Puccinellia phryganodes, the prime forage grass of lesser snow geese, is a sterile triploid which has never been known to set seed (Jefferies and Gottlieb 1982). Although it is widespread in salt marshes throughout polar regions, it establishes at sites by clonal propagation. Individual leaves, shoots and tillers have the ability to root in soft sediment (Chou et al. 1992). Although Carex subspathacea sets seed, it is an irregular event, and many plants flower but fail to set seed. Plants spread by clonal growth, and leaves, shoots and tillers also root in soft sediment (Chou et al. 1992). Hence, the two main forage species of lesser snow geese in the Hudson Bay region depend heavily on clonal propagation for establishment and growth. Most of the dicotyledonous plants appear to establish from a small, but persistent seed bank in sediments (Chou, unpublished data).

Patches of the Puccinellia-Carex sward that are lightly grubbed are capable of recovering within the season when exclosures are erected to exclude geese. New shoot systems develop by stoloniferous or rhizomatous growth and by the end of the first growing season, graminoid plant cover is uniform across exclosed plots (Jefferies and Abraham, unpublished data). Where exclosures are maintained for five growing seasons substantial changes in plant assemblages occur (Bazely and Jefferies 1986). The grasses, Festuca rubra and Calamagrostis deschampsioides, increase in abundance at the expense of the prostrate graminoid species, Puccinellia phryganodes (Fig. 2.19). In addition, dicotyledonous species increase in abundance. Plots when initially exclosed had 7 species present, five years later the number of species had increased to 18, most of which were dicotyledonous plants.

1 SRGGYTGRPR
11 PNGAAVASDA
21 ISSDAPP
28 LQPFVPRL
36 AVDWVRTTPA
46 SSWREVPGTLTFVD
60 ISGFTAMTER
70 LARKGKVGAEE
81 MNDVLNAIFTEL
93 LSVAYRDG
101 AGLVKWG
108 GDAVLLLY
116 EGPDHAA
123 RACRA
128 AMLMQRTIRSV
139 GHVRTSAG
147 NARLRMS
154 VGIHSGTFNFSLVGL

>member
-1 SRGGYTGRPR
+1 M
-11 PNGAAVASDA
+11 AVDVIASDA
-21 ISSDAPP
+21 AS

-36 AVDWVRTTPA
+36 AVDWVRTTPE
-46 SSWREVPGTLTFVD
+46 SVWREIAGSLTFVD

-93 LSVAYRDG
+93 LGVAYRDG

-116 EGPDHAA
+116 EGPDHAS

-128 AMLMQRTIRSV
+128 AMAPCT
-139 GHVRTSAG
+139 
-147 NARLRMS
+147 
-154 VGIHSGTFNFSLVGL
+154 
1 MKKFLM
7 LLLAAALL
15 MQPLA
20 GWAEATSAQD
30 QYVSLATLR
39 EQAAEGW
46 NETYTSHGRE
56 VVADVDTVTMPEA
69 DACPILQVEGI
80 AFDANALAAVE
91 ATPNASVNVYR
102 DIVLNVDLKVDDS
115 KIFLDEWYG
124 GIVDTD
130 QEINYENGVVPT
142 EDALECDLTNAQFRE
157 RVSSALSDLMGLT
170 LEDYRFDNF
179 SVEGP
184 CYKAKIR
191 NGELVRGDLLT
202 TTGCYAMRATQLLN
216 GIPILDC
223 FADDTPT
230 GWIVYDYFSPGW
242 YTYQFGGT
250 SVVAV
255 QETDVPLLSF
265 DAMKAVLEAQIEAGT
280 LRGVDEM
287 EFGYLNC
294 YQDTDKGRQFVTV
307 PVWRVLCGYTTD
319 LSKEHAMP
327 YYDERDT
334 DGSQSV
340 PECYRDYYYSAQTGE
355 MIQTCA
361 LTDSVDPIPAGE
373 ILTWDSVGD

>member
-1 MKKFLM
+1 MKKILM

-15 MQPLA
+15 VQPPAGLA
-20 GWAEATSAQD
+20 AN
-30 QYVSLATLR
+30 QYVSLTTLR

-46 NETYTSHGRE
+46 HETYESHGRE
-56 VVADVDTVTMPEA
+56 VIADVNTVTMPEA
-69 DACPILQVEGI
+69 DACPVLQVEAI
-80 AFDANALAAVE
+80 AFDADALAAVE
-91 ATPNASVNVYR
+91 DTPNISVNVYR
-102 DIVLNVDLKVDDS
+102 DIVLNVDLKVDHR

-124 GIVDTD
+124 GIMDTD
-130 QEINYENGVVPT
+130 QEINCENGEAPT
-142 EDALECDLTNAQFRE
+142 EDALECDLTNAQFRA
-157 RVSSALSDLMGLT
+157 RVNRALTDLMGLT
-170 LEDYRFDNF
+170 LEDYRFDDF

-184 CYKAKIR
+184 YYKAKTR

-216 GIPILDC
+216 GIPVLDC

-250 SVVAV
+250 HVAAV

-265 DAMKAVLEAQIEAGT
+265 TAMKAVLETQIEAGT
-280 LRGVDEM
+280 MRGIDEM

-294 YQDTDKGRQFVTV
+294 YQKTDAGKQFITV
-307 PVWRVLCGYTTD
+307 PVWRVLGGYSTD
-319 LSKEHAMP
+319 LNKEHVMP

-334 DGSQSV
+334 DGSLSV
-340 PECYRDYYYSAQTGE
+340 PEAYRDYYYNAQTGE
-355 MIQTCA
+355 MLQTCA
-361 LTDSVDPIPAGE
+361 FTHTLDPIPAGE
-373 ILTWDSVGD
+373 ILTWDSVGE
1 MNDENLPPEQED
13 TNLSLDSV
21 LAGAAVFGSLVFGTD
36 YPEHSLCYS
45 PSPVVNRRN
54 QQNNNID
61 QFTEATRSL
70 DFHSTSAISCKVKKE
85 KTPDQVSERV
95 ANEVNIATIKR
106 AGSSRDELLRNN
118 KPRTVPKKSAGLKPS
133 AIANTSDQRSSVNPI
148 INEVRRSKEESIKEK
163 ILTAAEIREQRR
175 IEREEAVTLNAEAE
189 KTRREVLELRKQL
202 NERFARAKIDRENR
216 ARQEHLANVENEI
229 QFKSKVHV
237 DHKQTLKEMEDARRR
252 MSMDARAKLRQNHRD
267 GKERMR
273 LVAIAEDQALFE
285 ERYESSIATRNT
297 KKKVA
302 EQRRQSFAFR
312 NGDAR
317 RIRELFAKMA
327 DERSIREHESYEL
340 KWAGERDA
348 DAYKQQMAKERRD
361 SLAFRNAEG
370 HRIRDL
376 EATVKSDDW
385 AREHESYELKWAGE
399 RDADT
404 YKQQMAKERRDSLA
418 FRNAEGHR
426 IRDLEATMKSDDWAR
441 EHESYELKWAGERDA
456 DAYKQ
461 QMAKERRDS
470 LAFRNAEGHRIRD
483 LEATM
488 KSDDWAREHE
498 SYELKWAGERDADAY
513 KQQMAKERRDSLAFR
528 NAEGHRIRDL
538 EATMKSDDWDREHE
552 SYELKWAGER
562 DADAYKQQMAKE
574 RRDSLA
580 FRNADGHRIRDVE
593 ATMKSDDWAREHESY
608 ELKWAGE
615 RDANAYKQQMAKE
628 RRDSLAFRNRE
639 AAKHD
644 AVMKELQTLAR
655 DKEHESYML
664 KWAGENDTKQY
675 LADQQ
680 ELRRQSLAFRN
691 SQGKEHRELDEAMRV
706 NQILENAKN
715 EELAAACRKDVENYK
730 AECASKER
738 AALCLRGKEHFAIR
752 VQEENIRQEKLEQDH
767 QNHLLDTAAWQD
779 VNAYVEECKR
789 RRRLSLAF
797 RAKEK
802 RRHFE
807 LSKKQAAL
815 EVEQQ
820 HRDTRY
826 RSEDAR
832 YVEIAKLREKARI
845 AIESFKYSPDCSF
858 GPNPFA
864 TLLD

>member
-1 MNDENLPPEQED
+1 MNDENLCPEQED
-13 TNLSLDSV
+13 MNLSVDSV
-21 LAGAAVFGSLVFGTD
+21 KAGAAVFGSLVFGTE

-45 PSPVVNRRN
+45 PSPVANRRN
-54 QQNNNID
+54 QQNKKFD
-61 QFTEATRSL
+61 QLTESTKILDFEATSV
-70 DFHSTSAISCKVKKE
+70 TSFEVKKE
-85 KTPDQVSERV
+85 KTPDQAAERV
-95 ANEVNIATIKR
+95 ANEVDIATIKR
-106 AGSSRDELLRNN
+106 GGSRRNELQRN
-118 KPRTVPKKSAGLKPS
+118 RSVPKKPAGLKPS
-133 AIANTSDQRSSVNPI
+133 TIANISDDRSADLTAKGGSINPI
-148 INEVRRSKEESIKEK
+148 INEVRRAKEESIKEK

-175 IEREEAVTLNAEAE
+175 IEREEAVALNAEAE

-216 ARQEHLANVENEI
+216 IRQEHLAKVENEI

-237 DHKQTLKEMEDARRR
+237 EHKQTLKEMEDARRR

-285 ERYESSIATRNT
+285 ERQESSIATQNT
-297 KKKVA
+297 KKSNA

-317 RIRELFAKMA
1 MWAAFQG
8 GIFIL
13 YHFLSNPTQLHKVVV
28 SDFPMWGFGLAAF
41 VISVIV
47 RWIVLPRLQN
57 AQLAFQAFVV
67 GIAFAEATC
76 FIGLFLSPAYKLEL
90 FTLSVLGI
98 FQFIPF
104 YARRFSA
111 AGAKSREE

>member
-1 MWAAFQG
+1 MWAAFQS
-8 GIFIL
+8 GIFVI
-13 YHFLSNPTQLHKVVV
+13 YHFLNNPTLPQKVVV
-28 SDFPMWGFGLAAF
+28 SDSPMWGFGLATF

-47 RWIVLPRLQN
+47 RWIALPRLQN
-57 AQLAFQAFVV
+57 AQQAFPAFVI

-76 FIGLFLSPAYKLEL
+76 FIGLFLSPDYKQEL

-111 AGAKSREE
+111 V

All indications are that if swards are only lightly grubbed so that shoots remain in grubbed patches, rapid recovery is possible as long as no further grubbing occurs. In the absence of grazing, changes in plant assemblages are particularly rapid, indicating that natural regeneration processes respond quickly to change.